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Govt to borrow more. Will it miss fiscal deficit target?

Catch Team | Updated on: 27 December 2017, 20:43 IST

After denying it for many months the central government has hinted that it is likely to breach its fiscal deficit target of 3.2% for the current financial year. According to a Union finance ministry statement, the government may borrow an additional Rs 50,000 crore through long-term securities from markets.

In the Union Budget for fiscal 2017-18, the Centre's gross and net market borrowings were budgeted at Rs 5.8 lakh crore and Rs 4.23 lakh crore, respectively. However, in order to borrow more from markets, the government plans to trim down the treasury bills (short-term borrowings) from present collections of Rs 86,203 crore to Rs 25,006 crore by the end of fiscal 2017-18.

"The government will thus, between now and March 2018, not be raising any net additional borrowing (T-Bills will be run down by Rs 61,203 crore and additional G-Sec borrowing will be Rs 50,000 crore)," the release said.

Why the change

The Centre is under heavy pressure due to lower revenue collection under the Goods and Services Tax (GST) regime. November GST collections slipped for the second month on the trot to Rs 80,808 crore, down from more than Rs 83,000 crore in October.

Collections under the GST have been marred by two reasons: the complex structure of the new regime and low demand. This has created many problems for the central government as it may have to trim down its expenditure in the economy. Since the private investment in the economy has not picked up over the last few years, a decline in government spending due to lower revenue collection may result in further decline in the GDP growth.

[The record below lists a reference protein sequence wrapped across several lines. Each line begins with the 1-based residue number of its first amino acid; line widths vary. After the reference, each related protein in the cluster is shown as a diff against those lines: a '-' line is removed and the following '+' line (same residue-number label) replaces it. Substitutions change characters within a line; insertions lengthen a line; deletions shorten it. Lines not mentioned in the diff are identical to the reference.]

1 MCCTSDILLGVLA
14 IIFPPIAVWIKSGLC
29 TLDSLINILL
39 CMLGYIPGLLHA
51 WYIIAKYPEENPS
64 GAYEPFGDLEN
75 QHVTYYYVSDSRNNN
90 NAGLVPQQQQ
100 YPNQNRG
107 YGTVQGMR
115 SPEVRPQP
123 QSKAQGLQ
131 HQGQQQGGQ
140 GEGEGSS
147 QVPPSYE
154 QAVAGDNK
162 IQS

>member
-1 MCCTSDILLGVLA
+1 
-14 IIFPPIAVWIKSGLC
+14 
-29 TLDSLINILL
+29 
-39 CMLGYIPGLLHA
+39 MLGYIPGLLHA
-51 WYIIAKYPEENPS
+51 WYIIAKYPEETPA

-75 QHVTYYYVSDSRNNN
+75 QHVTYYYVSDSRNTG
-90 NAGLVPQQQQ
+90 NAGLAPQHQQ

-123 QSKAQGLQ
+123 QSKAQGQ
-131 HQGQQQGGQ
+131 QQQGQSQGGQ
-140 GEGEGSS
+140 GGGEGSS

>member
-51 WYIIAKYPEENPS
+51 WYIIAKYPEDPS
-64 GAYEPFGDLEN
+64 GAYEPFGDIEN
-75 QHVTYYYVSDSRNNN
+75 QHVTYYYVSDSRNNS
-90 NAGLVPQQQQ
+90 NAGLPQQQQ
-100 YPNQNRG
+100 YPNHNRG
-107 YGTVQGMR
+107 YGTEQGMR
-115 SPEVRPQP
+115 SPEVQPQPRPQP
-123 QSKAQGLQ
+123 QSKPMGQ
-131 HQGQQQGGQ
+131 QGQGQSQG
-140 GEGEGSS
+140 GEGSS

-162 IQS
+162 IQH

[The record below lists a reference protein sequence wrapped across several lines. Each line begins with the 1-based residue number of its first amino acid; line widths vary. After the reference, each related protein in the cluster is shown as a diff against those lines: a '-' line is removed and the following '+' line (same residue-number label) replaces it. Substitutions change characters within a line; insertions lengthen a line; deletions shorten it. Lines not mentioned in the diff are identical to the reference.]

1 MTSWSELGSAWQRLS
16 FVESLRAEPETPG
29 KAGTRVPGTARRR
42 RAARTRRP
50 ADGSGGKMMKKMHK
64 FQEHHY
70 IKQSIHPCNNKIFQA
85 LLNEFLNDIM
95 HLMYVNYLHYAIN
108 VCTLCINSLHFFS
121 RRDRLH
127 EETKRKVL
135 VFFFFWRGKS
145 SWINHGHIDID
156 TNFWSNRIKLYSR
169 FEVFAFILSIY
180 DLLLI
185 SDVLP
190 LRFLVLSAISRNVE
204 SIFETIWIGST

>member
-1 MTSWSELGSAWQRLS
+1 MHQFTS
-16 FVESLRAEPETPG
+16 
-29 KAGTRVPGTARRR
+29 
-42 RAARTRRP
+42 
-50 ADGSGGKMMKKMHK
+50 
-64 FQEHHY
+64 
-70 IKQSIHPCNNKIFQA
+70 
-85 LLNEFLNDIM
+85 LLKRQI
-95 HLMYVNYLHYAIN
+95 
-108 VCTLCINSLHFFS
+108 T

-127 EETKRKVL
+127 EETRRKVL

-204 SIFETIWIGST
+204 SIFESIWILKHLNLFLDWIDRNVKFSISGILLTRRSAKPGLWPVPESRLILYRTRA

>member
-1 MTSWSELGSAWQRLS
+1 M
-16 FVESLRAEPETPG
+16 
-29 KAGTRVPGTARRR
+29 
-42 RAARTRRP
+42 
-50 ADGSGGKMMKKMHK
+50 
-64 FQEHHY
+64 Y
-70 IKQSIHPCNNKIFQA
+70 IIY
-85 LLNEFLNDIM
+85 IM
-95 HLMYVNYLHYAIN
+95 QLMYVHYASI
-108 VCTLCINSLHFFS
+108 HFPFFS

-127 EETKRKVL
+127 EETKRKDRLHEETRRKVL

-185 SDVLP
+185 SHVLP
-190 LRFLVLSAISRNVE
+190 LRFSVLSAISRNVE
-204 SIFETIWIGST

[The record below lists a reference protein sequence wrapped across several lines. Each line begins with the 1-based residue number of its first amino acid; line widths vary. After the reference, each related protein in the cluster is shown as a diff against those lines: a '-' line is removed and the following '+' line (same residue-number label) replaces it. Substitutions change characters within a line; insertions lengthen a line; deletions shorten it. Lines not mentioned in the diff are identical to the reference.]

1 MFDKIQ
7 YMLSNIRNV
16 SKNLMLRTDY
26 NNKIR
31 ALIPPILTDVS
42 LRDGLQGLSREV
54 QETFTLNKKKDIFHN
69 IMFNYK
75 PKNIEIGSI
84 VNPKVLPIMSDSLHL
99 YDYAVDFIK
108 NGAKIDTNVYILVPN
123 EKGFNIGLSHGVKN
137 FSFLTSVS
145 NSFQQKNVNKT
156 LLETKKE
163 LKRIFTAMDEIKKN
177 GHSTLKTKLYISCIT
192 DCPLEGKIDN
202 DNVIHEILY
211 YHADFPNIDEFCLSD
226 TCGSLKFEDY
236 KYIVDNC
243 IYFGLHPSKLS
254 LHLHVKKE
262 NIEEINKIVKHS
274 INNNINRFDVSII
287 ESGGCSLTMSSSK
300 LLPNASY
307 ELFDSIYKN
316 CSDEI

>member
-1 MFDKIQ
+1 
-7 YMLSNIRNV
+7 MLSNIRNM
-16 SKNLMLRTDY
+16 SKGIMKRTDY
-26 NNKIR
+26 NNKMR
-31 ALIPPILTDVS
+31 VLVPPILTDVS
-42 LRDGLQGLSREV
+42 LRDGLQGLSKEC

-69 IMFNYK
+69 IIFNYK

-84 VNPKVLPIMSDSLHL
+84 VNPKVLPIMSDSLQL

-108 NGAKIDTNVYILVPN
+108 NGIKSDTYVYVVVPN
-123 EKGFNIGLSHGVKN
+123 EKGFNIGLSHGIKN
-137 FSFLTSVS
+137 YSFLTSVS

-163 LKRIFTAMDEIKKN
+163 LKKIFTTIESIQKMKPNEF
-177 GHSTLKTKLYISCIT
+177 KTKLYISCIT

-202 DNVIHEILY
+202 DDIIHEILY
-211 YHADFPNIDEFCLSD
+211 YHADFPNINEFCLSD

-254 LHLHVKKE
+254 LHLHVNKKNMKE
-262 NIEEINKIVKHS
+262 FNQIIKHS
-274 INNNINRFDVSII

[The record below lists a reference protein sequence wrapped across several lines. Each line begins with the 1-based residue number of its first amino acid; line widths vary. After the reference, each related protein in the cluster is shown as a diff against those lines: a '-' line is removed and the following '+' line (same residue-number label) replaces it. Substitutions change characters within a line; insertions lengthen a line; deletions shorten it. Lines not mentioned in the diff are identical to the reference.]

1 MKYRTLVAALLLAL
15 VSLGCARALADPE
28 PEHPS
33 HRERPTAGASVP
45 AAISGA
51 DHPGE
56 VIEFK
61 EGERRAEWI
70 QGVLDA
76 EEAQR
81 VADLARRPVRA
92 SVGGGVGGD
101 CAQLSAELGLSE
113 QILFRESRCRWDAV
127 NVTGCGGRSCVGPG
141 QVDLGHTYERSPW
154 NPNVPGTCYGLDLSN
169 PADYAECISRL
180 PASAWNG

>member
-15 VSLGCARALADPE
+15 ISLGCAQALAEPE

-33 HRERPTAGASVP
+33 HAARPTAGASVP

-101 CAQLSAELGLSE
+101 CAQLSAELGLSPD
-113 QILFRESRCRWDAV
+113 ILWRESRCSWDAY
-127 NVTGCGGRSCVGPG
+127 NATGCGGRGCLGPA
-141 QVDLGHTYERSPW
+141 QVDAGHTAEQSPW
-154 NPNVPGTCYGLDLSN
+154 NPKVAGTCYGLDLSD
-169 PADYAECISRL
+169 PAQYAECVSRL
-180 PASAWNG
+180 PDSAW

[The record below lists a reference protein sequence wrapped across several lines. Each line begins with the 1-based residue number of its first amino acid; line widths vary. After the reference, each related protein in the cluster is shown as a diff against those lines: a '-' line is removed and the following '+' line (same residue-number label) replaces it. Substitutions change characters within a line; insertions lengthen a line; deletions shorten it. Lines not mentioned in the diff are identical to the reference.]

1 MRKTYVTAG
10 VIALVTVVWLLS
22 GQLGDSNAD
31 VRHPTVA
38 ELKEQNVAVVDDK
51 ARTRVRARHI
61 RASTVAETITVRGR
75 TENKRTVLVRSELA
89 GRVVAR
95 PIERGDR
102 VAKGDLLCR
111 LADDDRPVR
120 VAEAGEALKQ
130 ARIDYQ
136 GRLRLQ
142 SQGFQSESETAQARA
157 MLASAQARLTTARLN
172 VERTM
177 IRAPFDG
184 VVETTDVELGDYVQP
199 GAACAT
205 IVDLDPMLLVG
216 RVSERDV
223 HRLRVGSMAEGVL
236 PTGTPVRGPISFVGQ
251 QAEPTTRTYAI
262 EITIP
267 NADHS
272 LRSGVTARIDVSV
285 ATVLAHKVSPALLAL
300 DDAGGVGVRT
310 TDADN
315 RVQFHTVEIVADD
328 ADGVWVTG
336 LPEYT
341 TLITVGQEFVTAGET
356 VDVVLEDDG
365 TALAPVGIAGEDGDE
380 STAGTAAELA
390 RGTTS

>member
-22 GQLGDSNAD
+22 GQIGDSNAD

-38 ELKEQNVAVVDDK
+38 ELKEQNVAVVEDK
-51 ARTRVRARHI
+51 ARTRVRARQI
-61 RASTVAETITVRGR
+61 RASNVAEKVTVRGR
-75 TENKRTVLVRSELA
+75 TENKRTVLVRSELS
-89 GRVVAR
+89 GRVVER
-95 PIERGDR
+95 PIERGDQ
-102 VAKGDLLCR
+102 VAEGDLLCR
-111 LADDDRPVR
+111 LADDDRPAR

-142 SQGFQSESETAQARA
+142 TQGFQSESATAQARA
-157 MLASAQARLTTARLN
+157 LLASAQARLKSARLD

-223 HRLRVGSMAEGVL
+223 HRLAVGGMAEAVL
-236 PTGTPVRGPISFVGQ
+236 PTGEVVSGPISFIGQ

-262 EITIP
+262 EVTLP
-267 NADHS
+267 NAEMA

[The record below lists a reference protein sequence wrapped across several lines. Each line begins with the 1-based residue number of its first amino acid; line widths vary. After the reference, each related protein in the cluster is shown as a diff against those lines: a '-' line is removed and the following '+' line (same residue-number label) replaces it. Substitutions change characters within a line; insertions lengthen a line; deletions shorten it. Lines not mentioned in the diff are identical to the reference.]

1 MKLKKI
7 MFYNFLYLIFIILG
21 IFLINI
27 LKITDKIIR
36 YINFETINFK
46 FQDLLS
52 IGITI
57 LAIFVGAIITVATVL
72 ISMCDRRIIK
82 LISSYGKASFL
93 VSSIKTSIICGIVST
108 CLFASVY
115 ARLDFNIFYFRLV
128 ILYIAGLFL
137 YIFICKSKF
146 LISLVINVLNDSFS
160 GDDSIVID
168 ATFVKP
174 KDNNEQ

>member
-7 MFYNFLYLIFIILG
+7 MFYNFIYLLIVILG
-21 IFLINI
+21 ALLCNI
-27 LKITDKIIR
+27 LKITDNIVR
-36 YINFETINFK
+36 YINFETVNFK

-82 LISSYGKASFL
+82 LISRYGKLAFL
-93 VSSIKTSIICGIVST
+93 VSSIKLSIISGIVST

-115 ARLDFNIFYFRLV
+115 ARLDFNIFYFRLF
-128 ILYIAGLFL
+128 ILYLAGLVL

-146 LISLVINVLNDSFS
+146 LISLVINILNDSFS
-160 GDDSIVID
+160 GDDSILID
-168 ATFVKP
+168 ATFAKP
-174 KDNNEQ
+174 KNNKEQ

It is to be noted that Finance Minister Arun Jaitley has made contradictory statements on the fiscal deficit over the past few months.

"No pause (on fiscal consolidation) but challenges arising from structural reforms... could change the glide path," he said on 16 November at the annual Asia Pacific meeting organised by Morgan Stanley in Singapore.

However, a day later when international ratings agency, Moody's upgraded India's sovereign bond ratings, in a celebratory press conference on getting an upgrade, Jaitley made a U-turn saying, "We intend to maintain the fiscal glide path. We believe that the upgrade is a belated recognition of all the positive steps that have been taken in the past few years that contributed to the strengthening of the Indian economy."

Moody's ratings upgrade came on the back of India's promise to keep government debt under control and meet fiscal deficit targets. It remains to be seen how credit ratings agencies react to the news of additioal borrowings by the government.

Edited by Joyjeet Das

First published: 27 December 2017, 20:43 IST